Tempe Councilmember Joel Navarro established the Regional Opioid Action Planning Committee in November.
Anthony Marroquin/Cronkite News

With evidence of a full-blown crisis at hand, opioid addiction in the East Valley has a new force to reckon with.

Tempe Councilmember Joel Navarro is heading a large multi-agency and multi-city committee to find ways to share resources and ideas to create a best-practices approach to the problem.

“It does not matter who you are; addiction will hit everybody,” said Navarro, addressing representatives from the Regional Opioid Action Planning Committee at the Graduate Hotel in Tempe recently.

“It’s a crisis, and right now, we’re in the middle of it,” he added. “Over-prescribing of pills, the availability of heroin, fentanyl, carfentanyl – all these things have really got us to this point. That’s why we’re here – to work together.”

According to new data from the state Department of Health Services, 790 Arizona residents died from opioid overdoses last year, showing a startling increase of 74 percent over the past four years.

The report also shows that more than two Arizonans die each day as a result of an overdose of opioids, which include heroin as well as prescription medicines.

The new numbers have prompted Gov. Doug Ducey to declare a statewide health emergency “because we need to know more about the epidemic.. so that we can develop real, targeted solutions,” he said.

While data specific to the East Valley is difficult to parse, Maricopa County shows that opioid-related mortality rates have increased from 2005 to 2015.

The county also has created a map of metropolitan Phoenix denoting drug activity by ZIP code. It shows high and medium-high activity in Central Phoenix and Mesa, while Chandler and Gilbert show medium to medium-low activity and Tempe shows medium-low activity.

Arizona Department of Health Services reported in July 2015 that from 2008 to 2014, there were 1,903 cases – an increase of 235 percent – of neonatal abstinence syndrome in babies born addicted to drugs because their mothers used them.

Navarro, a former Phoenix firefighter, worked last year on a national task force on drug addiction and met people who were battling the epidemic on the West Coast.

“We have opportunities to learn from best practices that are going on around the country and craft something that makes sense here,” he said. “We want to be effective; we want to be efficient; we need to advocate for programs that are going to make an impact.”

Navarro established the local committee in November, comprising representatives from Ducey’s office, Maricopa County Sheriff’s Office, Chandler Coalition on Youth Substance Abuse (CCYSA), the Chandler Gilbert Substance Use and Treatment Task Force, medical, educational and public safety providers and substance use treatment and recovery groups from East Valley cities.

Ted Huntington, who heads CCYSA, is part of the Chandler-Gilbert task force and also a member of Navarro’s committee, has been leading efforts to educate the community and counter drug abuse in Chandler for many years.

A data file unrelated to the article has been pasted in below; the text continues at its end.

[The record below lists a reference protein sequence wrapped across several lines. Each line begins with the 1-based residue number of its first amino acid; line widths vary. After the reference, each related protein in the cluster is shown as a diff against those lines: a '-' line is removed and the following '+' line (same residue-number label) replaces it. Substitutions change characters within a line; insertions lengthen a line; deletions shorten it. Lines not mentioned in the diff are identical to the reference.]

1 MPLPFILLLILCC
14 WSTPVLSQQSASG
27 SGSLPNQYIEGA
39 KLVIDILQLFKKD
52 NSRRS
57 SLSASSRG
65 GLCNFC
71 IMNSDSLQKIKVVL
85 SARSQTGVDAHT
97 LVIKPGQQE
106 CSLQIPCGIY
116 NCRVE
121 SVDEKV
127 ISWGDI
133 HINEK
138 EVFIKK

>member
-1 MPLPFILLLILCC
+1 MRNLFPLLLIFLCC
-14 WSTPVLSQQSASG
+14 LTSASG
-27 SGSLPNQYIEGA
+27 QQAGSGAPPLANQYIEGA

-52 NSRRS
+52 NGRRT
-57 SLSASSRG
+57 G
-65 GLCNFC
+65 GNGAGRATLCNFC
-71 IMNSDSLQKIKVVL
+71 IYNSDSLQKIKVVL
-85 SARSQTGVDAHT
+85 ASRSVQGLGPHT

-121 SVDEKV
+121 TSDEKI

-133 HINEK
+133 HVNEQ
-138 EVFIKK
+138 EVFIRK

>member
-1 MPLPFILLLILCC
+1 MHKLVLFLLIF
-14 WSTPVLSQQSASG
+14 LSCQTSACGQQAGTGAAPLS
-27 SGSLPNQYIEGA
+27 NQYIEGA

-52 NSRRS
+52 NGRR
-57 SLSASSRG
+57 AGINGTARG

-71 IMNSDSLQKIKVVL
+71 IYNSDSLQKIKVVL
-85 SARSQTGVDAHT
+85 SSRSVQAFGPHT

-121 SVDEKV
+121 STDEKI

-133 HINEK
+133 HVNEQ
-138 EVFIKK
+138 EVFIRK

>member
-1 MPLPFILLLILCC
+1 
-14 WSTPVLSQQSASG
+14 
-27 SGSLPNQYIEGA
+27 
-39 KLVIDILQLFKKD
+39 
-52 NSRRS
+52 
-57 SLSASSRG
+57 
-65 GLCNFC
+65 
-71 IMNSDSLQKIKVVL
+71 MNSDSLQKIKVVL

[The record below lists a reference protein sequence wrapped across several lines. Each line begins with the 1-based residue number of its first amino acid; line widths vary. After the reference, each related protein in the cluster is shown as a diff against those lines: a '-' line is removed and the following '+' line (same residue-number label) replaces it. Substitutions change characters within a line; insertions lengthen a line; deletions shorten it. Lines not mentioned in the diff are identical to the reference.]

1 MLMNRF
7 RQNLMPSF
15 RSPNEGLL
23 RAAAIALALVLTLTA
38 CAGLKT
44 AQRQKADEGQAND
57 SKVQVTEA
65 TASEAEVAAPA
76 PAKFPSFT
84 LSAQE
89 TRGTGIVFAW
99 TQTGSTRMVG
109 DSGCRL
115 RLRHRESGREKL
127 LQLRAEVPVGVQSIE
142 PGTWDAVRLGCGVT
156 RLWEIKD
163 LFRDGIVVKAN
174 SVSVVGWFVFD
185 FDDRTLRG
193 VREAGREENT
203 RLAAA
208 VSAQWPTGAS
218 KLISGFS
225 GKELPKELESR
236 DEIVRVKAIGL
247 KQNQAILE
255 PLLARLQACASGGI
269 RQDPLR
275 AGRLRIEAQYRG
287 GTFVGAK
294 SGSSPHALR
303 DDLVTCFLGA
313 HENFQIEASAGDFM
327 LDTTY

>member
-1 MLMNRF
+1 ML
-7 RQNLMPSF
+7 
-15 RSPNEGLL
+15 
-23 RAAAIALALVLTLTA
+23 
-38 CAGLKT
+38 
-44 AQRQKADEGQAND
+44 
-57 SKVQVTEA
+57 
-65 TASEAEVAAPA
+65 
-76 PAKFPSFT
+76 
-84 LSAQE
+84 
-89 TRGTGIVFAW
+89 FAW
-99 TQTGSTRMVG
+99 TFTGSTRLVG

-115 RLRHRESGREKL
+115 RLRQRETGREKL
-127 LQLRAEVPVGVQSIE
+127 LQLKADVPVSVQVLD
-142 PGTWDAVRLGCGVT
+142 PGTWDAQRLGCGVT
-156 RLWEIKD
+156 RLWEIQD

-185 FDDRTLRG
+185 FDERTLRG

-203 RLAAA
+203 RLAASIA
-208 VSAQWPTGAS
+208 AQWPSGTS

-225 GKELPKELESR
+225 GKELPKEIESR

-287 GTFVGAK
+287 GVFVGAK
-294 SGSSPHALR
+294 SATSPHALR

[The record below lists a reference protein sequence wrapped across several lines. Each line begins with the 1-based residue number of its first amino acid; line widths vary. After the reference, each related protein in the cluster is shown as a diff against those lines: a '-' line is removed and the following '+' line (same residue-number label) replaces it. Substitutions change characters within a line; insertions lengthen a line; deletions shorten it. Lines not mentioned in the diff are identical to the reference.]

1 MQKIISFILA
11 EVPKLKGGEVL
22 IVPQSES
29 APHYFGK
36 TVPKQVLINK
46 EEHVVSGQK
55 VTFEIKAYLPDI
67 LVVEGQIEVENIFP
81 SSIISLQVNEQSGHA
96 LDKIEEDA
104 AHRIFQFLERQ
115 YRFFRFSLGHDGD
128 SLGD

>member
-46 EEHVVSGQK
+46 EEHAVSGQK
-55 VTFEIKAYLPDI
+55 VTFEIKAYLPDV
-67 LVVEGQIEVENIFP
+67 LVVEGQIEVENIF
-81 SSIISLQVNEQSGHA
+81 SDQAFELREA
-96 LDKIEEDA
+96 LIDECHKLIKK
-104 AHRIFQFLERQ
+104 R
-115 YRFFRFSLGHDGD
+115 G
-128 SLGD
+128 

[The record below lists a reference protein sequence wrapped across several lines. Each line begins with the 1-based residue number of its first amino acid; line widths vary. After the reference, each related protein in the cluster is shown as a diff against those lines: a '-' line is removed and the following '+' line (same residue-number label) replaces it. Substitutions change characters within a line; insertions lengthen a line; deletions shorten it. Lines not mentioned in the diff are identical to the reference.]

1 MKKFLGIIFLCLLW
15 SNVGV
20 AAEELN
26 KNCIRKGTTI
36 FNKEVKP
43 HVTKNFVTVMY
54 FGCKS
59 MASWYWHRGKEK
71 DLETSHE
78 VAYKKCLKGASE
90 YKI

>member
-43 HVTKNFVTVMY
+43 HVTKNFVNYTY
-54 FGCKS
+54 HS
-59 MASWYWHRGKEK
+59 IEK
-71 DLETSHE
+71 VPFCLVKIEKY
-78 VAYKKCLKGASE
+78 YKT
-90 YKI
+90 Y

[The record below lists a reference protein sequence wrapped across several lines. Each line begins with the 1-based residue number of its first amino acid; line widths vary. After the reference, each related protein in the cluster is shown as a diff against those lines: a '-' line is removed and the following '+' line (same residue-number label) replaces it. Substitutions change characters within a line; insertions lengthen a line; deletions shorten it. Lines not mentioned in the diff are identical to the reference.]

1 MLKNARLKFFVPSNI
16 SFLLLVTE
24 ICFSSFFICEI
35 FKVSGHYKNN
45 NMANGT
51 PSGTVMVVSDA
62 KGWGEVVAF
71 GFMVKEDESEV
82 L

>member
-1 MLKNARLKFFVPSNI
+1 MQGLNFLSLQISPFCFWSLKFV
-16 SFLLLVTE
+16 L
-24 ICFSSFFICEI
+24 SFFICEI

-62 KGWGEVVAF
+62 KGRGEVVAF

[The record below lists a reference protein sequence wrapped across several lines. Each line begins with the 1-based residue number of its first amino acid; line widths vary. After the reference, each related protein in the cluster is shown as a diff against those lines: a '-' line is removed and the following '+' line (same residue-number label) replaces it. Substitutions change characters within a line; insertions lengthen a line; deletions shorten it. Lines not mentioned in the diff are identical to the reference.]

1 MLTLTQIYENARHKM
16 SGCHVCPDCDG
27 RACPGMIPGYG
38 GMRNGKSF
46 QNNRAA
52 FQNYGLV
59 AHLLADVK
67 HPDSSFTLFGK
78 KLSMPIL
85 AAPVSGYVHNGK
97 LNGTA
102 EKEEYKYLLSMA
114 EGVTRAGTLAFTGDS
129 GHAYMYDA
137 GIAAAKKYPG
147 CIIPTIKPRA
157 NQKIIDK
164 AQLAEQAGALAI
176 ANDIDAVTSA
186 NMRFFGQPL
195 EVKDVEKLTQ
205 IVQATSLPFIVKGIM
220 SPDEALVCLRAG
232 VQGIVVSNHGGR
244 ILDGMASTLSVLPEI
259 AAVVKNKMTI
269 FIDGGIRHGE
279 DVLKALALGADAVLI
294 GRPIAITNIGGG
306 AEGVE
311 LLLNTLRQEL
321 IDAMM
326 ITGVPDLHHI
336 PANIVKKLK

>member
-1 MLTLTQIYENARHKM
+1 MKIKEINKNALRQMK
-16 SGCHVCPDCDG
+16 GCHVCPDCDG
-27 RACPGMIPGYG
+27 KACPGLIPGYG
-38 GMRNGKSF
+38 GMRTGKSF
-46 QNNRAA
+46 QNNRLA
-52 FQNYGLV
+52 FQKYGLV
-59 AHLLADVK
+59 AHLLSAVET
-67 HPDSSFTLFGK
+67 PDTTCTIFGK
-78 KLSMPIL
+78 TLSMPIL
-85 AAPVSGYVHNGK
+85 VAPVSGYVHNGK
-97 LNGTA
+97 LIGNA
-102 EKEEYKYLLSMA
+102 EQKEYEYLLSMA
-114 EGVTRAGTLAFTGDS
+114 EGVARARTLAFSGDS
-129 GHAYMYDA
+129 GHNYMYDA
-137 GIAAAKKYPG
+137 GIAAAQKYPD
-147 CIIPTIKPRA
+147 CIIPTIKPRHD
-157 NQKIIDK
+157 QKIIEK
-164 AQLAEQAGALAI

Working with five sectors – healthcare providers, pharmacists and dispensers, law enforcement, education, and prevention and rehabilitation – the task force has devised a strategic plan to fit Chandler, and also added partners from Gilbert and Queen Creek.

Its strategies include constant networking; using the CCYSA’s website as a resource tool; community presentations on topics such as the prescription drug disposal program and alternatives to prescription drugs; helping schools with implementing their campaigns; changing health care prescribing practices, referrals to treatment and messaging to peers; and promoting pharmacists’ use of the Controlled Substances Prescription Monitoring Program.

“The committee’s common theme is to allow for the leaders in the community to understand their community and then adapt these different principles to that and be flexible with that,” Huntington said.

Along those lines, the Maricopa County Correctional Health Services has introduced MOSAIC, an intensive, six-week substance abuse treatment program to inmates. Consenting participants work with medical and mental health staff to overcome addiction and develop skills to prevent them from failing and lapsing into bad behaviors and returning to jail.

“You have to continue to service (people) outside of the jail,” Navarro said.

Questions such as “Are there enough resources? Is there enough connectivity and where do we lose people?” should be posed by communities, he said.

Another is the Community Paramedicine program, in which cities send paramedics to individuals they have previously identified, help them along in their treatment and get specialized help if necessary. This also helps reduce 911 calls that create a large cost to cities.

Educating youth is another pillar in the plan, officials said.

During the committee’s last meeting at the Graduate Hotel, the participants divided to discuss a three-pronged approach: foster regional corporation, increase public awareness by all means available and facilitate treatment in jails.

Committee members are working over the summer to achieve two or three items in the resultant action plan; they will reconvene on Sept. 5 to evaluate their work.

“Our regional partnership will make a difference as we begin to execute our plan,” Navarro said in an email to the group.

The Chandler Gilbert Substance Use and Treatment Task Force is holding a free conversation about opiates with prevention and treatment professionals 6-8 p.m. June 22 at Dignity Health Mercy Gilbert Medical Center, McAuley Conference Rooms, third floor, 3420 S. Mercy Drive, Gilbert. Details: ccysachandler.org.

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